Mel Alexenberg
Author of "Through a Bible Lens"

Cyberangels from Israel Museum to Louvre Abu Dhabi

I am launching cyberangels of peace on flights from Israel Museum to Louvre Abu Dhabi. These digital flights of Rembrandt-inspired cyberangels honor the signing of the Abraham Accord between Israel and United Arab Emirates and Bahrain in Washington.

This historic event forging ties between Israel and its Arab neighbors occurs during the year that Rembrandt is being honored on the 350th anniversary of his death by museums from Leiden where he was born, to Amsterdam where he established his art studio, to Oxford, Madrid, Ontario, New York, and Abu Dhabi.

Louvre Abu Dhabi presented the exhibition Rembrandt, Vermeer & the Dutch Golden Age, masterpieces from The Leiden Collection founded by the American Thomas S. Kaplan whose wife Dafna is the daughter of Israeli artist Mira Recanati. Dr. Kaplan writes “More than any other painter’s legacy, we believe Rembrandt’s ability to touch the soul represents a uniquely fitting expression of this visionary Franco-Emirati project seeking to promote tolerance and the common civilization of mankind.”

I document the digital flights from Israel to the Emirates on my blog Global Tribute to Rembrandt. I created an artwork that shows a cyberangel of peace ascending from the Israel Museum’s Shrine of the Book, where the oldest Bible texts are exhibited, and entering into the Louvre Abu Dhabi.

My blog also documents cyberangel flights from Israel to thirty museums on five continents that have my Rembrandt-inspired artworks in their collections. These images are augmented by texts on the impact of digital culture on contemporary art based on my research as art professor at Columbia University, research fellow at MIT Center for Advanced Visual Studies, and professor at universities in Israel.

Cyberangels: Aesthetic Peace Plan for the Middle East, my 2004 exhibition at the Jewish Museum in Prague anticipated this historic event on the White House lawn. The exhibition highlights aesthetic values derived from Islamic art that invited a perceptual shift through which Muslims see Israel as a blessing expressing Allah’s will rather than as an alien presence in the midst of the Islamic world.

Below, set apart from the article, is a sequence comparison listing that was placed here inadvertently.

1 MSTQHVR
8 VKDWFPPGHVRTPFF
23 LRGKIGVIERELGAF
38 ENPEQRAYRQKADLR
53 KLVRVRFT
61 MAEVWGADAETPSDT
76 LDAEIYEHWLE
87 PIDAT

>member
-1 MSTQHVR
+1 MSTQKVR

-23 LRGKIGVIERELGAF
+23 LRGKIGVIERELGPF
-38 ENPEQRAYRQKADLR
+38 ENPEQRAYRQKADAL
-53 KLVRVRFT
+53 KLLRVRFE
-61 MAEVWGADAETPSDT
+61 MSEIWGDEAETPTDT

Weavers of beautiful Islamic carpets include a small counter pattern in their designs that can symbolize a small Jewish state living in peace surrounded by many friendly Muslim states. My blog Aesthetic Peace includes testimony from Islamic leaders on the religious validity of my concept of aesthetic peace. The photo above shows me explaining my aesthetic peace plan to the ambassadors of the United States and Israel.

One of my Digital Homage to Rembrandt cyberangel artworks has been in Washington in the collection of The National Museum of American History since 1987 as a historic exemplar of computer-generated fine art printmaking. These cyberangels that have been dormant in the museum’s flat files have awakened in 2020 both as a tribute to Rembrandt and to the historic Abraham Accords uniting the decedents of Abraham’s two sons Israel and Ishmael.

My cyberangel flight from Israel to the Gulf coast was preceded by a cyberangel faxart flight around the globe via AT&T satellites on the 320th anniversary of Rembrandt’s death. On the morning of October 4, 1989, it ascended from New York, flew to Rembrandt House Museum in Amsterdam to Jerusalem to Tokyo to Los Angeles, returning to New York on the same afternoon. When it passed through Tokyo, it was already the morning of October 5th. Cyberangels cannot only fly around the globe, they can fly into tomorrow and back into yesterday.

I was invited to create one of my early Rembrandt-inspired cyberangel artworks by the Israel Museum affiliated graphics center in Jerusalem at the time I was head of the art department at Pratt Institute in New York where I taught “Fine Art with Computers.” It shows cyberangels ascending from a NASA satellite image of the Land of Israel as an expression of the biblical commentary that the angels in Jacob’s dream go up a ladder from the Land of Israel and come down to earth throughout the world. This serigraph is in the collection of the Israel Museum.

These cyberangels emerge from a smartphone screen on the cover of my most recent book Through a Bible Lens: Biblical Insights for Smartphone Photography and Social Media. A smartphone has the power to make this biblical vision a reality.

Before partaking of the Sabbath eve meal, Jewish families sing, “May your coming be for peace, Angels of Peace, angels of the Exalted One.” The song begins with the words shalom aleikhem (may peace be with you).  Shalom aleikhem is the traditional Hebrew greeting when people meet. It is akin to the Arabic greeting salam aleikum. Indeed, the word Islam itself is derived from the same root as salam (peace). May the Hebrew Malakh Shalom and the Arabic Malak Salam be recognized as one and the same Angel of Peace.

For further information and requests for interviews, contact Prof. Mel Alexenberg at, phone in Israel 055-855-1223, international call +972-55-855-1223

About the Author
Mel Alexenberg is an artist, educator, writer, and blogger working at the interface between art, technology, Jewish thought, and living the Zionist miracle in Israel. He is the author of "Through a Bible Lens: Biblical Insights for Smartphone Photography and Social Media," "The Future of Art in a Postdigital Age: From Hellenistic to Hebraic Consciousness," and "Dialogic Art in a Digital World: Judaism and Contemporary Art" in Hebrew. He was professor at Columbia, Bar-Ilan and Ariel universities and research fellow at MIT Center for Advanced Visual Studies. His artworks are in the collections of more than forty museums worldwide. He lives in Ra’anana, Israel, with his wife artist Miriam Benjamin.
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